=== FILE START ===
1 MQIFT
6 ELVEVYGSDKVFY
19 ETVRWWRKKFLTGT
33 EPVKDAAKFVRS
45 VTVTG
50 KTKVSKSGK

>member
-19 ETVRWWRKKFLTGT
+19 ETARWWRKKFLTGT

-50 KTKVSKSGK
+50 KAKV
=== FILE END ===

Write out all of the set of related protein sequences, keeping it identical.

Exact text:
1 MQIFT
6 ELVEVYGSDKVFY
19 ETVRWWRKKFLTGT
33 EPVKDAAKFVRS
45 VTVTG
50 KTKVSKSGK

>member
-19 ETVRWWRKKFLTGT
+19 ETARWWRKKFLTGT

-50 KTKVSKSGK
+50 KAKV